It assuredly is a farm; there are annual row crops, grazing animals, big compost piles. But that doesn’t mention White Oak’s epic, yet somehow immaculate, permaculture design; the irrigation system that gravity feeds the farm beds from water-catchment ponds which welcome swimmers on hot summer days; or the unbelievable plant diversity that blooms all season in the form of outrageously beautiful flowers, medicinal herbs, unusual fruits, and pollinator-feeding beneficial insects.

It’s also definitely an education center, as we’ve led a myriad of kids programs this season from preschool, to school visits, to a week-long summer farm camp. Being a part of these programs sheds light on kids who get to see food growing and who harvest their own lunch from the land for the first time. Their energy is totally transformed with awe and wonder upon experiences such as stepping into the forest for a hike or eating a healthy, fresh meal that they find they actually really like.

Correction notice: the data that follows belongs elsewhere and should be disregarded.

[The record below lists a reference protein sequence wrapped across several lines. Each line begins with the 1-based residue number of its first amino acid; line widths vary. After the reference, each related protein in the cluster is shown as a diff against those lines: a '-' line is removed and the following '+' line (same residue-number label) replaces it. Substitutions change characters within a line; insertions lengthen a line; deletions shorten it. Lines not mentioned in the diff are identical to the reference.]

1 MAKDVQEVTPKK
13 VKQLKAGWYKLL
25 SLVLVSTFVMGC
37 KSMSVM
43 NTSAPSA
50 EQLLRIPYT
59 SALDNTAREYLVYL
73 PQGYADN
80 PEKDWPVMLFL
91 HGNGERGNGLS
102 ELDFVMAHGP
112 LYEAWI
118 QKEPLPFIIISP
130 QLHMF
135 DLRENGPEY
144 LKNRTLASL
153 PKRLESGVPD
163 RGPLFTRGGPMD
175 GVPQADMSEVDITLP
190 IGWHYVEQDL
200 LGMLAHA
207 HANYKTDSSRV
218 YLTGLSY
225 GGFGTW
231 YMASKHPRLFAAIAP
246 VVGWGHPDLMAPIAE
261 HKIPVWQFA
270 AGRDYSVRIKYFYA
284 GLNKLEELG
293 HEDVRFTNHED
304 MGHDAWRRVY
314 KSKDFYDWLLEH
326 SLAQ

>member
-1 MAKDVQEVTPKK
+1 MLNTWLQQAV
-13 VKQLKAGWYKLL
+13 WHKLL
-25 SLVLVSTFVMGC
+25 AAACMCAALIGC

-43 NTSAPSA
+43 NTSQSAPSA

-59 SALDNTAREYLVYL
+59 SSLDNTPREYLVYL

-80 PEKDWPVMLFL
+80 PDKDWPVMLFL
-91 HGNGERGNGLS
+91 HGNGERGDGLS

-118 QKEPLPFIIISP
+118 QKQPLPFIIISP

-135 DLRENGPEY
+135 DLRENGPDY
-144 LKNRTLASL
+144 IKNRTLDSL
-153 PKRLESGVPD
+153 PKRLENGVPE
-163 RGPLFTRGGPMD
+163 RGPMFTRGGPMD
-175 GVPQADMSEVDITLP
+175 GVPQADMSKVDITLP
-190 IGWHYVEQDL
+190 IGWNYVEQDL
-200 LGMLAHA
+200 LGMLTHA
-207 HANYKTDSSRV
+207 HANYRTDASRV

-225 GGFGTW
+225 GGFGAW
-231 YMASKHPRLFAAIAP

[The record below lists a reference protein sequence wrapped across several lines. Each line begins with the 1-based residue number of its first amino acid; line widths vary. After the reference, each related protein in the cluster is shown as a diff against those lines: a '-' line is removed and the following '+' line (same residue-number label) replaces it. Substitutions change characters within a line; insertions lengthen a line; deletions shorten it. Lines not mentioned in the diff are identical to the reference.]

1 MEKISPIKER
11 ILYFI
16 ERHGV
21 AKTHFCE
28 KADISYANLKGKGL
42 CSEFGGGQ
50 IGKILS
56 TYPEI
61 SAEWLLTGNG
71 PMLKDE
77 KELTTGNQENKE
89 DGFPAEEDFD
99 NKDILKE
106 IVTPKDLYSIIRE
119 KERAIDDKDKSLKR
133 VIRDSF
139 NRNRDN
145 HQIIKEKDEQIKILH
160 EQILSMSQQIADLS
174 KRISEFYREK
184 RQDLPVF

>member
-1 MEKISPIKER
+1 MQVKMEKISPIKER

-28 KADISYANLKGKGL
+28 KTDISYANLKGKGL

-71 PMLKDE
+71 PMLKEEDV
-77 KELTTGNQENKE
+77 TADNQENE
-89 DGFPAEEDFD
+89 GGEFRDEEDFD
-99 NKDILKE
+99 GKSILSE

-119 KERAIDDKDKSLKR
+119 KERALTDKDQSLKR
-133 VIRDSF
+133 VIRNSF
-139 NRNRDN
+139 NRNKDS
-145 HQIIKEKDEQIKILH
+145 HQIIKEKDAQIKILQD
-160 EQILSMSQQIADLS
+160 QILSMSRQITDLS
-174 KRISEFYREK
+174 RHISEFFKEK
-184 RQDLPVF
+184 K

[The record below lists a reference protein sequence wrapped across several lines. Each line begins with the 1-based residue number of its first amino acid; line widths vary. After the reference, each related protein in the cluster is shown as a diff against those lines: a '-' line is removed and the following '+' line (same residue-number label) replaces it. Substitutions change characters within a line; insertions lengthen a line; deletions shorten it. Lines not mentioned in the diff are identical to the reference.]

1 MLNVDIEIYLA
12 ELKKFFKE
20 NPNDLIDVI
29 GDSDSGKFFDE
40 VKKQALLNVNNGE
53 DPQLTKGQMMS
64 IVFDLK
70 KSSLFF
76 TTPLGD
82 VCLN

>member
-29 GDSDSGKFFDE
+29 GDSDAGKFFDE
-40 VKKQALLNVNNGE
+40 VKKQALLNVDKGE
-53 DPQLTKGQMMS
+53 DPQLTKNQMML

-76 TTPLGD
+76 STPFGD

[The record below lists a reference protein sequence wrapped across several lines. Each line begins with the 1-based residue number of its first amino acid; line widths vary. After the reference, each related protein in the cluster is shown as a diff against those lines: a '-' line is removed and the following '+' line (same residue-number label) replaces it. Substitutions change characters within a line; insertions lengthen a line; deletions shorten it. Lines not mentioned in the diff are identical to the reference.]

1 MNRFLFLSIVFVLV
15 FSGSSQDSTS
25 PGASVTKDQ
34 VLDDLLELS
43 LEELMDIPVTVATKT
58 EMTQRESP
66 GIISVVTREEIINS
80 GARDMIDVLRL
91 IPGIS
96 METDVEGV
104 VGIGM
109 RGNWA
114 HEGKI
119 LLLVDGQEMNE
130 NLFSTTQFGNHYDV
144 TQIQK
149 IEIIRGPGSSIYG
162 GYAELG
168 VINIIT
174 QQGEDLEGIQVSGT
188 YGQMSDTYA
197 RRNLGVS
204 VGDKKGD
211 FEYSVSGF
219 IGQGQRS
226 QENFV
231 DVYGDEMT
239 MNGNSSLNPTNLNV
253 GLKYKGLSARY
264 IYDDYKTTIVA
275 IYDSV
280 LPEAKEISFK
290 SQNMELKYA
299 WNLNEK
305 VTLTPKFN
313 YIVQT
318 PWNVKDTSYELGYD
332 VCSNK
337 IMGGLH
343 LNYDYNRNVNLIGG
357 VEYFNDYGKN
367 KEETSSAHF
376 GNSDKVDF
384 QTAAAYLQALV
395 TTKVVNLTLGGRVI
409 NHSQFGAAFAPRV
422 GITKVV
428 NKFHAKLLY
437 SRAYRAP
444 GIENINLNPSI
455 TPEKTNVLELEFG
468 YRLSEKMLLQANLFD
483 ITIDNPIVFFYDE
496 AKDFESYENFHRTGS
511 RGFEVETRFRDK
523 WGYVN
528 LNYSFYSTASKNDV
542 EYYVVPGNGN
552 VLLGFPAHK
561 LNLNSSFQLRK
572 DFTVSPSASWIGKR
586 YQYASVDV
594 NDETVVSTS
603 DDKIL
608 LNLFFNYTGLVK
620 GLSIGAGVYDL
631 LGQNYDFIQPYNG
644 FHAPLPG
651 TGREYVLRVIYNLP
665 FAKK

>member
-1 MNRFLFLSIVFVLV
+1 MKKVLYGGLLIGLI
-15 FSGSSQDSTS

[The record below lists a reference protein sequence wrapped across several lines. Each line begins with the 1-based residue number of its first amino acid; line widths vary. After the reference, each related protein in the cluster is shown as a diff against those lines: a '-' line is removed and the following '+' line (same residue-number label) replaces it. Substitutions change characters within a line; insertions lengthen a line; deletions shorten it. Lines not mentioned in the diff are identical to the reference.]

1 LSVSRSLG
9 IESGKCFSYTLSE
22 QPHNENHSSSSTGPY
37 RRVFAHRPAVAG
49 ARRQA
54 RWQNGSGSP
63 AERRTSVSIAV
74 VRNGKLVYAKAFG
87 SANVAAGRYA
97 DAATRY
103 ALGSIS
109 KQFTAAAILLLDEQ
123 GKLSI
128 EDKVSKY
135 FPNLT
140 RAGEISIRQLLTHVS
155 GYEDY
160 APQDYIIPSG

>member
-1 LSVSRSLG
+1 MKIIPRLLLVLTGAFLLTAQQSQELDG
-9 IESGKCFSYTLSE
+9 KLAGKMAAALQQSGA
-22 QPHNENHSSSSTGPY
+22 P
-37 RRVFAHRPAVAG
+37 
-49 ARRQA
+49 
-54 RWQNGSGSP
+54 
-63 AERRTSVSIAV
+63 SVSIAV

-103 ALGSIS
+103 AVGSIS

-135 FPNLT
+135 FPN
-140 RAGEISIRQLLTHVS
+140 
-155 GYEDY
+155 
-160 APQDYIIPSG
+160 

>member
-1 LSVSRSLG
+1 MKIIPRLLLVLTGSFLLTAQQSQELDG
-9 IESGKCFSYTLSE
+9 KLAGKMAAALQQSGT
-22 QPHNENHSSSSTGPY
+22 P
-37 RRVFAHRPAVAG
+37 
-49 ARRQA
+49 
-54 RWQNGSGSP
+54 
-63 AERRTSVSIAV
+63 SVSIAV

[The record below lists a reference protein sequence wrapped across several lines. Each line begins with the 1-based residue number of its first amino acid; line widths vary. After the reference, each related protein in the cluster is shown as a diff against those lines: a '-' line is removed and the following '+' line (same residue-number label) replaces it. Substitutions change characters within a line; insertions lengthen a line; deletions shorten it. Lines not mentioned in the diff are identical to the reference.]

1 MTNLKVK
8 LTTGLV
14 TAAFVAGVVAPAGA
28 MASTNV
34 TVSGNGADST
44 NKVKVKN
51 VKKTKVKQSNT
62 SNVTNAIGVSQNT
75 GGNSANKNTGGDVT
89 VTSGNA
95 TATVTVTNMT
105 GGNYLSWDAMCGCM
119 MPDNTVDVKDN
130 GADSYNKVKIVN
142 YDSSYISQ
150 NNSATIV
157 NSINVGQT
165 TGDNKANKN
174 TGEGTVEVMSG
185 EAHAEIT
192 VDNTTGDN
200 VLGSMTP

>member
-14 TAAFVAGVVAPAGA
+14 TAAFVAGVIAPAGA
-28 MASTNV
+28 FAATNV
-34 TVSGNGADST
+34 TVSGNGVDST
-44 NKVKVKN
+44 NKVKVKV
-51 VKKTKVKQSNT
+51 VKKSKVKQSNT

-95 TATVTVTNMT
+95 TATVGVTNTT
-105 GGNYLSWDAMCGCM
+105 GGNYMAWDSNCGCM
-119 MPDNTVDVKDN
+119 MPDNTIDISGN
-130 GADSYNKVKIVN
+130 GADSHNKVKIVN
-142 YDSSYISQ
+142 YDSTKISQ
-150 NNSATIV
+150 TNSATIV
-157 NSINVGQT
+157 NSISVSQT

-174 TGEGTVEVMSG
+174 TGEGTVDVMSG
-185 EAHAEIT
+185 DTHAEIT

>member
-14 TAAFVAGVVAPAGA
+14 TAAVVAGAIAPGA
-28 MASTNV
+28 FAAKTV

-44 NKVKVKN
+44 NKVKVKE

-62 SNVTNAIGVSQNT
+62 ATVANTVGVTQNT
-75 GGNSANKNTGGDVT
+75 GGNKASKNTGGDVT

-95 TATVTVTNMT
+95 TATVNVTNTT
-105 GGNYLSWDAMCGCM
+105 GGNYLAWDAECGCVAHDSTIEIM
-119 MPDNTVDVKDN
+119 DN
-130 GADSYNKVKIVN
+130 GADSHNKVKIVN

OLYMPUS DIGITAL CAMERAWhat I find particularly incredible is how these layers of highly functional systems and touching experiences weave together to create the White Oak enterprise. Looking at it from my perspective as an intern, I’m getting to learn about sustainable, regenerative agriculture; I’m gaining skills from teaching to homesteading to animal care, I’m getting a crash course in rural living and the resourcefulness that it necessitates, and so much more. The life I’m enjoying here only exists the way it does because of so much energy that has come before me. The buildings on the land I spend time in every day were built by folks that were part of natural building workshops who now have skills to create their own structures. The trees I’m eating delicious fruit from were cared for by interns from many previous years who can now grow their own food. The beautiful forest that I live in has been host to eco-forestry workshops, sending more forest stewards out into the world. All this energy from the past has gone into creating this ever-moving and growing place, continually fed in the present, and spreading more beauty throughout the world in the future.

imageSo when I think about White Oak, as a farm, an education center, a petting zoo, a permaculture paradise, a rich forest, a heartful community, it seems that in all its multi-layered, multi-functional magic, this White Oak organism’s aliveness rests in the kinetic energy of what can happen when people join together to create an abundant, thriving world.